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Washington by lZKSKZ


									                   U. S. Department of Housing and Urban Development
                                Washington, D.C. 20410-8000

             July 16, 1996



SUBJECT: Single Family Loan Production - Amendatory Clause

    Section 226 of the National Housing Act requires that the
purchaser of property be provided a written statement of the
appraised value of the property. The statement must be provided
before the sale of the property. As this requires an appraisal
at a time out of the normal sequence of the mortgage origination
process, HUD has implemented Section 226 by permitting the buyer
and seller to sign a sales contract before the statement of
appraised value is delivered if the contract contains, or is
later amended to contain, a provision permitting the purchaser to
escape the purchase obligation without loss if the appraised
value is less than the contract sales price. This provision is
generally implemented using the FHA "amendatory clause".

    The amendatory clause approach works well with a traditional
home seller such as an owner-occupant, builder or real estate
investor. The approach does not work well with non-traditional
sellers such as secondary mortgage market providers (Fannie Mae,
Freddie Mac, etc.); Federal, State and local governmental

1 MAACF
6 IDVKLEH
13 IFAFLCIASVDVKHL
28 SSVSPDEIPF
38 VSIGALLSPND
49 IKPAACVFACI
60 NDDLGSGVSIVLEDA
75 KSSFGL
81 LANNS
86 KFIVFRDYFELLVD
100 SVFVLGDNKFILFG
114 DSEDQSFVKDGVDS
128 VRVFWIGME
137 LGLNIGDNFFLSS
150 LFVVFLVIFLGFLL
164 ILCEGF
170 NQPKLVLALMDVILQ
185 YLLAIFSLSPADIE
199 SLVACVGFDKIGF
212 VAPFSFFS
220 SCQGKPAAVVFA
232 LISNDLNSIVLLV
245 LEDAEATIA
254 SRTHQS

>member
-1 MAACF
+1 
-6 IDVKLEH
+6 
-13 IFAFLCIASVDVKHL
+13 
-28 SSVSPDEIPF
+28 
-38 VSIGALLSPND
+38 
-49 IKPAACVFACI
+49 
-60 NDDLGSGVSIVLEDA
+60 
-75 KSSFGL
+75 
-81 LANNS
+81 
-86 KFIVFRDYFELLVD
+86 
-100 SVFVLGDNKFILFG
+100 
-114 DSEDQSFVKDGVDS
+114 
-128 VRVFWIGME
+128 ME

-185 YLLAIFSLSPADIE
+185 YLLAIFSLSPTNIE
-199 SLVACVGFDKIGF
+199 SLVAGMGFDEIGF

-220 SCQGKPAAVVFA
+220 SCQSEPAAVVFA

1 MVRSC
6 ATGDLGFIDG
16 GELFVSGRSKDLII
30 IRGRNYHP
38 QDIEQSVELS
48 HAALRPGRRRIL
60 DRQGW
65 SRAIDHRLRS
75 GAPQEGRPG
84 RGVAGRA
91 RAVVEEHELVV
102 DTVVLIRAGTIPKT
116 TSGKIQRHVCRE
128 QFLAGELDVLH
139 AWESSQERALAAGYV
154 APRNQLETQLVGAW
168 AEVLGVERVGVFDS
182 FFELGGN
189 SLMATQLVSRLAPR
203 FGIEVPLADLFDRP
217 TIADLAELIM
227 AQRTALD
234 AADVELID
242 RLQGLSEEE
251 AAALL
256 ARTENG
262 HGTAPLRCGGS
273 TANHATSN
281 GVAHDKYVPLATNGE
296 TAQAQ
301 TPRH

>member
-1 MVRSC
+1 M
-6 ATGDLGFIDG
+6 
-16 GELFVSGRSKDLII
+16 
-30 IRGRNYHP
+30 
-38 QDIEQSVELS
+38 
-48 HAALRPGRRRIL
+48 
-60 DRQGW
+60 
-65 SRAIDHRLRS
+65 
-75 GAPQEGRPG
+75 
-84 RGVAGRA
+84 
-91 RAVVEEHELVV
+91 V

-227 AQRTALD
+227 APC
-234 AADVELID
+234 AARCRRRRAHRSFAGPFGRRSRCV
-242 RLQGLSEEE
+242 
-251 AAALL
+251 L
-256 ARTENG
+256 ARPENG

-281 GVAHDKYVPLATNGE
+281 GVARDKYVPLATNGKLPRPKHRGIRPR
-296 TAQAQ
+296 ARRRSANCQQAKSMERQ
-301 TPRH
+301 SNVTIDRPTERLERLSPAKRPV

agencies; mortgagees disposing of REO assets; or sellers at
foreclosure sales. These sellers typically will not condition
the sale on the results of a future appraisal. These agencies
and organizations own the property as a by-product of their
primary function (loan servicer, taxing authority, etc.) As a
result, their REO assets are generally priced to move out of
inventory as quickly as possible or, in the case of foreclosure
sales, are sold publicly through competitive bidding. The
requirement of the amendatory clause causes some agencies and
organizations not to sell their REO to purchasers using FHA-
insured loans. This removes a supply of affordable homes from
FHA programs. The Department has also determined that the
amendatory clause requirement can be an impediment to the Section
203(k) program. Therefore, the Department has modified the
requirement for the amendatory clause as follows.


    For all Section 203(k) transactions, regardless of the type
of seller or purchaser, (owner occupant, investor, or non-profit
organization), HUD has determined that the amendatory clause is
not required since Section 226 and 24 CFR 203.15 apply only when
the mortgage amount must be based on an appraisal. As explained
in Mortgagee Letter 94-11, this is not the case for Section
203(k) rehabilitation loans where the "as-is" value can be
estimated by other means.

    For other single family programs where a non-profit
organization or governmental agency is eligible to be the
mortgagor, the Department has determined that it will not require
the amendatory clause when the transaction involves a non-
traditional seller, as described above. This exception is
permitted because Section 226 and 24 CFR 203.15 apply only when
the mortgagor will be an owner-occupant.

Sincerely yours,

Nicolas P. Retsinas
Assistant Secretary for Housing-
Federal Housing Commissioner

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